Try out a simple fraction.

Try out a simple equation using a square root 


Enter the following equation in between $ and in between \begin{equation} and \end{equation}  and compare how it looks

\int_0^\infty e^{-x^2} dx=\frac{\sqrt{\pi}}{2}



To include images in LaTeX you need to include a new package in the preamble of your document: \usepackage{graphicx}. You will also need to add the path to your figures folder with \graphicspath{ {figures/} }.

Create a new folder in your Overleaf document named figures (upper left above main.tex). 

Download a pdf image (for example download an example figure from this image on Google drive). Add the image to your document by using the upload button (upper left above your figures folder). 

To include a figure you just need to add \includegraphics{space_rocket.pdf}

It is useful, though, to include the image in a figure frame by creating a figure environment:




Latex will try to place the figure where it thinks is more appropriate. You can change this behavior by suggesting it to be in a particular location 


The size of the figure can be modified by specifying the width or height of the figure.


You can also use \textwidth and \paperwidth to specify relative sizes. 


We can add a caption writing \caption{Caption} under the includegraphics command. We can also center the figure adding \centering


Play with the size, caption and centering of the figure 

Cross References

LaTeX allows us to reference sections, figures, tables, formulas and, in general, anything that is numbered. To do so, we use the command \label{marker} to mark the object that we want to refer to. The command \ref{marker} to reference the object that was previously marked. And the command \pageref{marker} to print the page number where the object is. marker is a word of your choice used to identify the object. 

For example, if we wanted to refer to the section "Introduction" that we created previously, we can mark the introduction section by typing:

\section{Introduction} \label{sec:intro}

To refer to the section, we will type:

As we discussed in section \ref{sec:intro}, in page \pageref{sec:intro}, this subject has already been explored by other researchers. 

Similarly, if we wanted to reference a figure, we would type:



  \caption{Figure of a rocket} \label{fig:rocket}


And later on, 

As we can see in Figure \ref{fig:rocket}, one of the illustrations is a rocket. 

There could be many references in a document, and become confusing. To avoid this problem it is common practice to use a few letters to describe what is being referenced. 

Commonly used describers for reference markers. For more information see LaTeX/Labels and Cross-referencing
sec section
subsec subsection
fig figure
tab table
eq equation



The best way of creating a bibliography in LaTeX is to use a feature called BibTeX. This involves creating a database of sources in a new file. 

Create a new file in your Overleaf workspace by clicking New File (top left corner of the page) and name your file with the extension .bib .  To include content in your file you have to include all the details of the source you want to cite. There are many entry types you can add, like article, book, mastersthesis, techreport, etc. A list of the entry types can be viewed, for example, in the BibTeX wikipedia page. Each source type has required fields and optional fields. For this example we will create an article entry:


author = " Namea Surnamea and Nameb Surnameb",

title = " {Title of the Example Article}",

journal = " Journal Name",

volume = " 1",

number = " 1",

pages = " 12--13"


All entries start with an @, followed by a { and a label that you will use to refer to the entry. Try to make the label informative. The authors are separated with the word and, and  can be introduced as Name Surname, or as Surname, Name. The curly brakets are used to preserve the capital letters. Fields that are numbers do not need to be in between commas, but they can.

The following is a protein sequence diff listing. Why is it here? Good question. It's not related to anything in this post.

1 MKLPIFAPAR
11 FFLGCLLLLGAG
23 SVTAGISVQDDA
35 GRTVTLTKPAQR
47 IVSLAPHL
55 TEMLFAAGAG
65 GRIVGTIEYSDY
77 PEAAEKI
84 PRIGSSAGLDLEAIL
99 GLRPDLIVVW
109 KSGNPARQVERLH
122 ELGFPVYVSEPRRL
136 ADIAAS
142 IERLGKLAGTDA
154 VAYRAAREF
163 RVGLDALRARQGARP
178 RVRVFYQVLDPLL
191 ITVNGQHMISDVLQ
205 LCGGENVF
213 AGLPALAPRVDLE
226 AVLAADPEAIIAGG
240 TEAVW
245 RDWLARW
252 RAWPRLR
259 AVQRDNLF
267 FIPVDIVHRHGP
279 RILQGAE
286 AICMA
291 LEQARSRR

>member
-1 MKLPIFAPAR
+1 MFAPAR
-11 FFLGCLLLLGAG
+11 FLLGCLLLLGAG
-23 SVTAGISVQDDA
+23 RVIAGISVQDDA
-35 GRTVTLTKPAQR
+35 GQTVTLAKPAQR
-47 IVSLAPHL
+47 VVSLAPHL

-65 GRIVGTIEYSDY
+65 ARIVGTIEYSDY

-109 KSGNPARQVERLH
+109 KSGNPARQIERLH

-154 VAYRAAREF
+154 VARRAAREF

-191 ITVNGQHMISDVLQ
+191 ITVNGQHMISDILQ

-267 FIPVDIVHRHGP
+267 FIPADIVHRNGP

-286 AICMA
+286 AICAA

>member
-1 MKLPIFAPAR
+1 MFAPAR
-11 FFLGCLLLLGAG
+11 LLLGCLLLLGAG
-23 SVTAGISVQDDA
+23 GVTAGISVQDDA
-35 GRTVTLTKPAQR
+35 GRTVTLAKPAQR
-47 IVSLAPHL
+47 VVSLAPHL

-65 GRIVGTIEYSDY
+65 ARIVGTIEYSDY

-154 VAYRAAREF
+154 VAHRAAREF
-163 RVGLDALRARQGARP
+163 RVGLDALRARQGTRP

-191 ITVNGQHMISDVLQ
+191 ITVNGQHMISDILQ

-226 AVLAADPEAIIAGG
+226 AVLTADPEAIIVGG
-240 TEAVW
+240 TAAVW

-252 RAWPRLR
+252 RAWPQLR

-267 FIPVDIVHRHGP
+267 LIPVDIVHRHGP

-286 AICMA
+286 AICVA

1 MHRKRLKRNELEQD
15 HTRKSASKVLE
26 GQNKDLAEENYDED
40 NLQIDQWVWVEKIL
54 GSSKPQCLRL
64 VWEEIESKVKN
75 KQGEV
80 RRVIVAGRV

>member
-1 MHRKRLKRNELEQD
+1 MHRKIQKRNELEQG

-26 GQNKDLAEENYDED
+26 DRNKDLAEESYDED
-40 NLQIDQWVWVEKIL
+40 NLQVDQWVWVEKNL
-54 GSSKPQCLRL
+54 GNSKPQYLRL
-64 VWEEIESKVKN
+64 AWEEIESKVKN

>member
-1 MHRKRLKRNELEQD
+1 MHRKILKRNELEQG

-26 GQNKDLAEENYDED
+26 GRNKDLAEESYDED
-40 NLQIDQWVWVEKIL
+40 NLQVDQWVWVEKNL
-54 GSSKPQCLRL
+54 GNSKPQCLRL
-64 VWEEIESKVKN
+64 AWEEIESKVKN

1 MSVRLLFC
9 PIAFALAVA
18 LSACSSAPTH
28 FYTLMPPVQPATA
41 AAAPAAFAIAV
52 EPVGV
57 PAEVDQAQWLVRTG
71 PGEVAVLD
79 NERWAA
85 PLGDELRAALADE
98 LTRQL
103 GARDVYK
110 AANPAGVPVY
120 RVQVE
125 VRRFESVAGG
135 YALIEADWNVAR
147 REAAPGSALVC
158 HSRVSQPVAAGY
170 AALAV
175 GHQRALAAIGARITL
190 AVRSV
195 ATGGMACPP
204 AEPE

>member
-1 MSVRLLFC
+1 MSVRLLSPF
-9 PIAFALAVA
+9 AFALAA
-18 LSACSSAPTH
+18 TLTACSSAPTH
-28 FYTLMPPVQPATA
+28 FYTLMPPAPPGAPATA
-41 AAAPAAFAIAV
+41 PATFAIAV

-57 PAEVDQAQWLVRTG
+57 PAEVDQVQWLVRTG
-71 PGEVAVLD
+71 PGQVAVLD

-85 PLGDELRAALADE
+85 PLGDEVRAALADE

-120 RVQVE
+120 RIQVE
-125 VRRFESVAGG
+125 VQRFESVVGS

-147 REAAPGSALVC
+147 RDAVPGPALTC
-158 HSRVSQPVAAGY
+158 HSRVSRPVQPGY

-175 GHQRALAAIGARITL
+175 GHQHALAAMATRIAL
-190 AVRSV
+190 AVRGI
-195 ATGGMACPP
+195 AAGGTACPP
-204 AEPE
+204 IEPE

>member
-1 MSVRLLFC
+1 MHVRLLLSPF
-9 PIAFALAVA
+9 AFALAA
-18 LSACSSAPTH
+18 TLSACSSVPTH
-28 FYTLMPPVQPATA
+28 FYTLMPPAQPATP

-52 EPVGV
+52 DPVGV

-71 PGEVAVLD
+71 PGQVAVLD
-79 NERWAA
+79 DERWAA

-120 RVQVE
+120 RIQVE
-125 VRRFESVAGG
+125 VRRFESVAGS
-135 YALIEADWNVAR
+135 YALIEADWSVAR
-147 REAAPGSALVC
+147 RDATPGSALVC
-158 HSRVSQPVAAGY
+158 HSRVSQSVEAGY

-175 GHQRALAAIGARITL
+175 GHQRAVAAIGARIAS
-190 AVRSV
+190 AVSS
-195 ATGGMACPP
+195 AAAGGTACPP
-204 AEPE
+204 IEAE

To have the bibliography appear in the text we need to add two commands at the bottom of the page: the bibliography style and the bibliography file. 



To cite a reference, add \cite{ArticleLabel} in the text, and recompile (if you are not using Overleaf you will need to run LaTeX, then bibTeX, and then LaTeX again).  


Go to and search for an article. Get the bibliographic reference by clicking Export (top left of the page, above the Elsevier logo) and choosing the bibtex option. Copy and paste that entry in your bibliography file. Cite this file in your text. 

The natbib package will give you more options to format your bibliography. When you publish an article in latex in a particular journal, many times the journal will provide you with a bibliography style file that you can use. In the preamble, add:


Make sure you change the bibliographystyle,


Now you can use the commands \citep{} and \citet{} for citations in between parenthesis or outside of parenthesis. 

Creating LaTeX bibliography files


You can always create your bibliography file manually. Many journals and databases will help you export the reference. 

For example, Google Scholar will show you a BibTex option if you click on the quotes button under a reference. 

LaTeX and Zotero

The University of Melbourne has a good guide on how to manage your bibliography with Zotero and write your articles in LaTeX. Check it out here

LaTeX and Mendeley

The Mendeley blog has detailed information about how to use LaTeX and Mendeley.

LaTeX and EndNote

The University of Melbourne has a good guide on how to manage your bibliography with EndNote and write your articles in LaTeX. You can find it here



Most of the exercises and instructions used in this guide have been obtained from these resources:

The not so short introduction to LaTeX, Tobias Oeticker, Huber Partl, Irene Hyna, Elisabeth Schlegl.

A short Introduction to LaTeX, lesson from Software Carpentry.

Video guides of Sharelatex: Creating your first LaTeX document, Paragraphs and Sections in LaTeX, Mathematics in LaTeX, Images in LaTeXBibliographies and natbib, Tables and Matrices in LaTeX, Longer Documents in LaTeX.

Online tools




Kyle Niemeyer created this OSU Thesis template in LaTeX, available in GitHub

Where to get help


You can ask me! Contact at the bottom of the page. Just remember that I may not be able to help if you have advanced LaTeX questions.

Interested in forming a group? Let me know!